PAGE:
IDEAS home Printed from https://ideas.repec.org/p/por/cetedp/1306.html
   My bibliography  Save this paper

Sticky Information Models in Dynare

Author

Listed:
  • Fabio Verona

    (Bank of Finland, Monetary Policy and Research Department, and cef.up, University of Porto)

  • Maik H. Wolters

    (University of Kiel and Kiel Institute for the World Economy)

Abstract

Macroeconomic models with sticky information include an infinite number of lagged expectations. Several authors have developed specialized solutions algorithms to solve these models under rational expectations. We demonstrate that it is also possible to implement this class of models in Dynare ? a widely used software package for solving dynamic stochastic general equilibrium (DSGE) models. Using the Dynare macro language one can easily construct and change the required large number of lagged expectation terms. We assess the accuracy of simulations run with different truncation points for the lagged expectations terms and find that the solution is reasonably precise even for moderate truncation points.

Suggested Citation

  • Fabio Verona & Maik H. Wolters, 2013. "Sticky Information Models in Dynare," CEF.UP Working Papers 1306, Universidade do Porto, Faculdade de Economia do Porto.
  • Handle: RePEc:por:cetedp:1306
    as

    Download full text from publisher

    File URL: http://cefup.fep.up.pt/uploads/WorkingPapers/wp1306.pdf
    Download Restriction: no
    ---><---

    Other versions of this item:

    References listed on IDEAS

    as
    1. Cwik, Tobias & Müller, Gernot J. & Wolters, Maik H., 2011. "Does trade integration alter monetary policy transmission?," Journal of Economic Dynamics and Control, Elsevier, vol. 35(4), pages 545-564, April.
    2. Fabio Verona, 2011. "Lumpy investment in sticky information general equilibrium," CEF.UP Working Papers 1102, Universidade do Porto, Faculdade de Economia do Porto.
    3. N. Gregory Mankiw & Ricardo Reis, 2002. "Sticky Information versus Sticky Prices: A Proposal to Replace the New Keynesian Phillips Curve," The Quarterly Journal of Economics, Oxford University Press, vol. 117(4), pages 1295-1328.
    4. Benjamin D. Keen, 2007. "Sticky Price And Sticky Information Price‐Setting Models: What Is The Difference?," Economic Inquiry, Western Economic Association International, vol. 45(4), pages 770-786, October.
    5. N. Gregory Mankiw & Ricardo Reis, 2007. "Sticky Information in General Equilibrium," Journal of the European Economic Association, MIT Press, vol. 5(2-3), pages 603-613, 04-05.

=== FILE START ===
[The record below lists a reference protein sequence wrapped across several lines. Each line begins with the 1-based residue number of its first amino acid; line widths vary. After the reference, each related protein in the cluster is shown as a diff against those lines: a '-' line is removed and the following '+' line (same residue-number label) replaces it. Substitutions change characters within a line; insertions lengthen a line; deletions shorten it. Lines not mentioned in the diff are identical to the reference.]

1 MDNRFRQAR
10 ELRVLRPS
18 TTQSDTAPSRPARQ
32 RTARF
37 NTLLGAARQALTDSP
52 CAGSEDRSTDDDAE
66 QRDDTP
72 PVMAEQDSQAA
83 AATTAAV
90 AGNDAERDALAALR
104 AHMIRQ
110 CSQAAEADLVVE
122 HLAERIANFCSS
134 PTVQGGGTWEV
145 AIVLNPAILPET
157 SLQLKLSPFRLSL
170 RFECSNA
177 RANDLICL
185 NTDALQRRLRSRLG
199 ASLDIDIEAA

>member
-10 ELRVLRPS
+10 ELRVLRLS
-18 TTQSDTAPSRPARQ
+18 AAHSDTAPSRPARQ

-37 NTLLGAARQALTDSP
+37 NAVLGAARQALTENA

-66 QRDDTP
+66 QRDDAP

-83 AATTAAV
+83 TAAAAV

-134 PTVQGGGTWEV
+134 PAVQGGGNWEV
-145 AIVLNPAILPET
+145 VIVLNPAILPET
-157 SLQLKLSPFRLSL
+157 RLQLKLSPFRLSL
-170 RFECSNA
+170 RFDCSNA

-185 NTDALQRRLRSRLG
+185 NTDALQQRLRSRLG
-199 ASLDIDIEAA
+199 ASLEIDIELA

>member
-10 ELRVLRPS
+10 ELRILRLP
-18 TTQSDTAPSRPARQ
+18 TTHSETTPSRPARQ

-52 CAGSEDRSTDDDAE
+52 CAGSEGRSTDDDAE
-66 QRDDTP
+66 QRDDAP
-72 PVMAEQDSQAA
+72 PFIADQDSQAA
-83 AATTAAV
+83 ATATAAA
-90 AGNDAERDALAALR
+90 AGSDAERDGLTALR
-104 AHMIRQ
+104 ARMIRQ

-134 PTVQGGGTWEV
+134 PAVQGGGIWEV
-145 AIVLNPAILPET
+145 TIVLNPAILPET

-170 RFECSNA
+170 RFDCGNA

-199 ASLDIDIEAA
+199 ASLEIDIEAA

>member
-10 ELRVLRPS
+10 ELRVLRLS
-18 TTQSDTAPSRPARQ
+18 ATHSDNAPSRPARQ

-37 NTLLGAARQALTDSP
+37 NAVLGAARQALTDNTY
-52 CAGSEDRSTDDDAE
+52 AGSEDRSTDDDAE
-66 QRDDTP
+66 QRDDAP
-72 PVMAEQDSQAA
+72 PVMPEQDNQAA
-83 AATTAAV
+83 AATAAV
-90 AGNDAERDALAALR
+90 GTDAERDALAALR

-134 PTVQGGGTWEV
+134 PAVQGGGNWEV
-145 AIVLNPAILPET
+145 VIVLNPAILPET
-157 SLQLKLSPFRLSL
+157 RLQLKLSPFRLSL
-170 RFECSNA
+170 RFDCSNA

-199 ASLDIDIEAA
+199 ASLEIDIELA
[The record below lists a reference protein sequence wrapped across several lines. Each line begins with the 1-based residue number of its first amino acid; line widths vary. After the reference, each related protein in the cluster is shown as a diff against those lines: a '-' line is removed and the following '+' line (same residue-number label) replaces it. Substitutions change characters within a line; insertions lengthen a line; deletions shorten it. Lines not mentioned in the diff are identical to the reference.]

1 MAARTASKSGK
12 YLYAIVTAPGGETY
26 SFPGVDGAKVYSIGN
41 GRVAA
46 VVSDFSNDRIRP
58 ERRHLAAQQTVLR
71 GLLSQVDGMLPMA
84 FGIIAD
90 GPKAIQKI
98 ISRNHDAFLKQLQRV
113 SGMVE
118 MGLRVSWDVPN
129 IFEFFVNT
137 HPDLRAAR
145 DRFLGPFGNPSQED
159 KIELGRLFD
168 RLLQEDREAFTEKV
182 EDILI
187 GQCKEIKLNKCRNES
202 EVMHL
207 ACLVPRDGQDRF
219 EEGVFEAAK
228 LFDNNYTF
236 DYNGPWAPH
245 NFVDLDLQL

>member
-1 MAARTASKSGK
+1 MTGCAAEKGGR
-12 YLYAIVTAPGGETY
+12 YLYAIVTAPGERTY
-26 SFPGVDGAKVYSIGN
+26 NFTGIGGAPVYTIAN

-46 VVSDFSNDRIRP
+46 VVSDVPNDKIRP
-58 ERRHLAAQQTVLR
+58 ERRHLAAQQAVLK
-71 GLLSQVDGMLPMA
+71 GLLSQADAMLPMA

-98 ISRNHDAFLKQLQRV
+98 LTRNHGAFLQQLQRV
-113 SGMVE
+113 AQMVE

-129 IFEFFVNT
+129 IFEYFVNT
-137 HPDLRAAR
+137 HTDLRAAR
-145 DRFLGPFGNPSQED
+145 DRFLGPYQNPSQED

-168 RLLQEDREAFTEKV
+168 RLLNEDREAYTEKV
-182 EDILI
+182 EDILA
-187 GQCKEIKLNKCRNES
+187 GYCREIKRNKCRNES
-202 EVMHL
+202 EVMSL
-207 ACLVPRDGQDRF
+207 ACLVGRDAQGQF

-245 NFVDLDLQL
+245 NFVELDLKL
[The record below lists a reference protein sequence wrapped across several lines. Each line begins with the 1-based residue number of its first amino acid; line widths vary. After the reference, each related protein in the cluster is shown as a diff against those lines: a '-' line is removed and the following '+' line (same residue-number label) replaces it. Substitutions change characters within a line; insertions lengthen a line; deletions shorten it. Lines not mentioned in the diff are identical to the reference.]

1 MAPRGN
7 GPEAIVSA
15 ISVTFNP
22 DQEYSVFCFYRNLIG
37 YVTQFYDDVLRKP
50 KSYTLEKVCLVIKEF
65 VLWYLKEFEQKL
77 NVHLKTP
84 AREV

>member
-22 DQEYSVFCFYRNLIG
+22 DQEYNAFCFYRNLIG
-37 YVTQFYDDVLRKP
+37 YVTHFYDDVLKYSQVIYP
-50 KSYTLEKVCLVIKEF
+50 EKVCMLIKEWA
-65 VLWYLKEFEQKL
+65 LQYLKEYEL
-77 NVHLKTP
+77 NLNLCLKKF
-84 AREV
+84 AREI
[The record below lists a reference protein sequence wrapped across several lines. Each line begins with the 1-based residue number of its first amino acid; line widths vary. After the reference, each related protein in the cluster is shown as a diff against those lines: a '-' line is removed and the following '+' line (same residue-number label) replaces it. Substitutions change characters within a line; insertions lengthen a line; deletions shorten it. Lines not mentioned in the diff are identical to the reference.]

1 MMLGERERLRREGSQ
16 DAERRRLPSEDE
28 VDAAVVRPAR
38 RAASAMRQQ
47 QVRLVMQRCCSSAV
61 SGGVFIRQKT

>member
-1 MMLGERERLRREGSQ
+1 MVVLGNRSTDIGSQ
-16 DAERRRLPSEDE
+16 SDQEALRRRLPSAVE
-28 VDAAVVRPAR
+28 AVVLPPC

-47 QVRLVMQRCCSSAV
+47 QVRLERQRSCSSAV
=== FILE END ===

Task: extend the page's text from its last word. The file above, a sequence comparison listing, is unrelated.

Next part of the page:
6. Lawrence J. Christiano & Martin Eichenbaum & Charles L. Evans, 2005. "Nominal Rigidities and the Dynamic Effects of a Shock to Monetary Policy," Journal of Political Economy, University of Chicago Press, vol. 113(1), pages 1-45, February.
    7. Andres, Javier & Lopez-Salido, J. David & Nelson, Edward, 2005. "Sticky-price models and the natural rate hypothesis," Journal of Monetary Economics, Elsevier, vol. 52(5), pages 1025-1053, July.
    8. Trabandt, Mathias, 2003. "Sticky Information vs. Sticky Prices : A Horse Race in a DSGE Framework," SFB 373 Discussion Papers 2003,41, Humboldt University of Berlin, Interdisciplinary Research Project 373: Quantification and Simulation of Economic Processes.
    9. Ricardo Reis, 2009. "A Sticky-information General Equilibrium Model por Policy Analysis," Central Banking, Analysis, and Economic Policies Book Series, in: Klaus Schmidt-Hebbel & Carl E. Walsh & Norman Loayza (Series Editor) & Klaus Schmidt-Hebbel (Series (ed.),Monetary Policy under Uncertainty and Learning, edition 1, volume 13, chapter 8, pages 227-283, Central Bank of Chile.
    10. Meyer-Gohde, Alexander, 2010. "Linear rational-expectations models with lagged expectations: A synthetic method," Journal of Economic Dynamics and Control, Elsevier, vol. 34(5), pages 984-1002, May.
    11. Burnside, Craig & Eichenbaum, Martin & Rebelo, Sergio, 1993. "Labor Hoarding and the Business Cycle," Journal of Political Economy, University of Chicago Press, vol. 101(2), pages 245-273, April.
    12. Judd, Kenneth L., 1992. "Projection methods for solving aggregate growth models," Journal of Economic Theory, Elsevier, vol. 58(2), pages 410-452, December.
    13. Adjemian, Stéphane & Bastani, Houtan & Juillard, Michel & Karamé, Fréderic & Maih, Junior & Mihoubi, Ferhat & Mutschler, Willi & Perendia, George & Pfeifer, Johannes & Ratto, Marco & Villemot, Sébasti, 2011. "Dynare: Reference Manual Version 4," Dynare Working Papers 1, CEPREMAP, revised Mar 2021.
    Full references (including those not matched with items on IDEAS)

    Citations

    Citations are extracted by the CitEc Project, subscribe to its RSS feed for this item.
    as


    Cited by:

    1. Verona, Fabio, 2014. "Pervasive inattentiveness," Economics Letters, Elsevier, vol. 125(2), pages 287-290.
    2. Eijffinger, Sylvester C. W. & Grajales-Olarte, Anderson & Uras, Burak R., 2020. "Heterogeneity In Wage Setting Behavior In A New-Keynesian Model," Macroeconomic Dynamics, Cambridge University Press, vol. 24(6), pages 1512-1546, September.
    3. Michael Kiley, 2016. "Policy Paradoxes in the New-Keynesian Model," Review of Economic Dynamics, Elsevier for the Society for Economic Dynamics, vol. 21, pages 1-15, July.
    4. Fabio Verona, 2011. "Lumpy investment in sticky information general equilibrium," CEF.UP Working Papers 1102, Universidade do Porto, Faculdade de Economia do Porto.
    5. Crowley, Patrick M. & Garcia, Enrique & Quah Chee-Heong, 2013. "Is Europe growing together or growing apart?," Research Discussion Papers 33/2013, Bank of Finland.
    6. Chattopadhyay, Siddhartha & Agrawal, Manasi, 2015. "An Algorithm for Solving Simple Sticky Information New Keynesian DSGE Model," MPRA Paper 66074, University Library of Munich, Germany.

    Most related items

    These are the items that most often cite the same works as this one and are cited by the same works as this one.
    1. Pengfei Wang & Yi Wen, 2006. "Solving linear difference systems with lagged expectations by a method of undetermined coefficients," Working Papers 2006-003, Federal Reserve Bank of St. Louis.